Did this history play a role in the creation of the Hermès-Smart car for you?

Yes. In the 1920s, Hermès almost went bankrupt, and we teamed up with Bugatti, and actually made cars. So in response to the people who say that we don’t have the tradition of manufacturing cars, it’s actually not true. Almost 100 years ago we were already making cars. Also, a lot of people were telling me that the brands were completely opposite. Smart is rather young and trendy, and Hermès is classic. I would say it’s not true. I mean, we do make classic products. Everyone knows about the Birkin bag or the Kelly bag. But there are lots of other things, like the double bracelet on watches; that’s an Hermès invention. It was created by Martin Margiela and everyone wears it today. So there are lots of little things that Hermès makes that don’t always work so well in the beginning, but which are quite innovative. It’s a shame that these products don’t get talked about. We only talk about the Birkin and Kelly bags.

In a previous interview you talk about how simply being a member of the family means that you are naturally involved in the business. You worked in finance for a while, but now it seems you are getting into the family business.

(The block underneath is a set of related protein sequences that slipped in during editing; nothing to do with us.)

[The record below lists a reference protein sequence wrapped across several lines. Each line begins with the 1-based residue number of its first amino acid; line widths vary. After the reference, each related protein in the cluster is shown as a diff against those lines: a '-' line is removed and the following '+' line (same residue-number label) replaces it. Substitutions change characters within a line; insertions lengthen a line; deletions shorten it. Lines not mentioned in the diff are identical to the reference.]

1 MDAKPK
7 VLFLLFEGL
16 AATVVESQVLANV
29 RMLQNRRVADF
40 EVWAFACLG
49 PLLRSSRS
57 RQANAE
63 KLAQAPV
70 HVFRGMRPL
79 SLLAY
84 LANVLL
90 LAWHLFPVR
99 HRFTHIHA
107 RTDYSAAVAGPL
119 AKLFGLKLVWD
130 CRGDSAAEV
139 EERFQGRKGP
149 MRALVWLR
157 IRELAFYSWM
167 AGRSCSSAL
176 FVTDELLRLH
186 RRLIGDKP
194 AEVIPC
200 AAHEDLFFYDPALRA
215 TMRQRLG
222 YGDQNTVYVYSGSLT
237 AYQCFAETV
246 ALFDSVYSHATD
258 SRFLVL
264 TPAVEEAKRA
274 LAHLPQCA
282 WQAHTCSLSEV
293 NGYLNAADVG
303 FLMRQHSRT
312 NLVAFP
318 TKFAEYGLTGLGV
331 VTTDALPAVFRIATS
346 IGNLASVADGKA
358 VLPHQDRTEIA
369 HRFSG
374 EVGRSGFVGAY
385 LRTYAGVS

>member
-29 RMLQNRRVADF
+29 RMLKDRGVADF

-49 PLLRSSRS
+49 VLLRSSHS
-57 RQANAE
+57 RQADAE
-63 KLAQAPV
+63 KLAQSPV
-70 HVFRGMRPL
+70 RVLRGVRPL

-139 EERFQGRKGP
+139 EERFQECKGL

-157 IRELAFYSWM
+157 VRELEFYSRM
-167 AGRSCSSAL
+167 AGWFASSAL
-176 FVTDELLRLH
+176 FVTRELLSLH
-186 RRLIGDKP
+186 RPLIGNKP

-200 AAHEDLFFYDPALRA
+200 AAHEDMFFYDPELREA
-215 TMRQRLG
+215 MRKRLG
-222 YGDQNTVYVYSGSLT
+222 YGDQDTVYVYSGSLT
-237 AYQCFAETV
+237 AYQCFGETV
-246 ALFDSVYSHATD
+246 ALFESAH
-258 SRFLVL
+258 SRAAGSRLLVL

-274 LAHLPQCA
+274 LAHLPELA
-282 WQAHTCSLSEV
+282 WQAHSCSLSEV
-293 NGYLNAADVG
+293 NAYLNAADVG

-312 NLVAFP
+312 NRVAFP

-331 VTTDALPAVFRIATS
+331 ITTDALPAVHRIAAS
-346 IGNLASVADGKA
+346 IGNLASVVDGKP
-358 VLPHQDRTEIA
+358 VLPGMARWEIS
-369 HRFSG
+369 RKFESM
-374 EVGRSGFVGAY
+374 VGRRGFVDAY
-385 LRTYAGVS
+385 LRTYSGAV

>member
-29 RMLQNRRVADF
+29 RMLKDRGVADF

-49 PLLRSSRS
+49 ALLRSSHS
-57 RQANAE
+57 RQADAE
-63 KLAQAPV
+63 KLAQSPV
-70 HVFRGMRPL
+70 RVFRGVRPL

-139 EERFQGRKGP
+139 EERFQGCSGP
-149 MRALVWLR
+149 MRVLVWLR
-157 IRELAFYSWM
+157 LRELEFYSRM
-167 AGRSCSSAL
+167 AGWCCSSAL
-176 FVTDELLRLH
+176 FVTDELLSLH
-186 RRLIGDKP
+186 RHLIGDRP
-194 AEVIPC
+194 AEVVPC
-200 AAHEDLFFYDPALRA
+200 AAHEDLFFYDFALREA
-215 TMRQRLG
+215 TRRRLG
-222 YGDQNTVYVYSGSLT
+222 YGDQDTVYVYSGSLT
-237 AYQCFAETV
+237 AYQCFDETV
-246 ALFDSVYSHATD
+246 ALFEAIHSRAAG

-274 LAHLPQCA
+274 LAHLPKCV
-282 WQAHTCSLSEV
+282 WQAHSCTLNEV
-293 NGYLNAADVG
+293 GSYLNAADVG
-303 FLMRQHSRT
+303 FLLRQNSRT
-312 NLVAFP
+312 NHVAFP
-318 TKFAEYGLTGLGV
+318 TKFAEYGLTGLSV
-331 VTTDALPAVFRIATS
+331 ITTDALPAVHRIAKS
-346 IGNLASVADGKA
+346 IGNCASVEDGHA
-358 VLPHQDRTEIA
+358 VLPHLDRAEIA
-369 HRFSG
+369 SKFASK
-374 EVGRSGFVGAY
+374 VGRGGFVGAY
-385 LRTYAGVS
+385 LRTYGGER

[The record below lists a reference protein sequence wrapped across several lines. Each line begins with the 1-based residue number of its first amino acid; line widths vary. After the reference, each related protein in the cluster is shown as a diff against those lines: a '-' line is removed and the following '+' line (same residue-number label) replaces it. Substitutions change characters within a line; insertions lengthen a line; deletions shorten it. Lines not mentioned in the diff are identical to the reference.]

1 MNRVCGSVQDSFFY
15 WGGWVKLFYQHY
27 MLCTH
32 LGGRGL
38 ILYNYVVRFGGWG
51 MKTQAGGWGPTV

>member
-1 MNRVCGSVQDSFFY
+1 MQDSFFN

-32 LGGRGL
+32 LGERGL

I worked in finance, and it was going very well. But I decided that I really wanted to travel around the world before starting my career. When I got back from my trip I heard about the work at the Hermès Foundation and thought it was brilliant! The Hermès Foundation is dedicated to children’s education. Actually when I was on my trip visiting Brazil, I went to check out the soccer player Rai’s association Gol de Letra. I really loved the organization. I really liked that there was an emphasis on the Arts within education. I thought that together, along with Hermès, it would be a great collaboration. For the past few months I’ve really been concentrating on that. When Hermès opened the São Paulo store, I took some of the Hermès executives into the favela so that they could see Gol de Letra for themselves. They really liked the idea, so we’re working on creating a partnership. We’d like to work out some sort of exchange. We actually don’t want to just donate money. The goal isn’t to get the media to say, “Oh, Hermès is donating money. That’s great.” We like the idea of perhaps using the children’s art and incorporating it into Hermès creations, like ties or pocket squares. I’m really thrilled about that! Honestly, before taking the world trip, I really didn’t care about social change. I was like, I want to work in finance and earn a lot of money. But I don’t feel like that anymore. I’m not Mother Theresa, but I feel that if you can contribute in one way or another, it’s important to do so.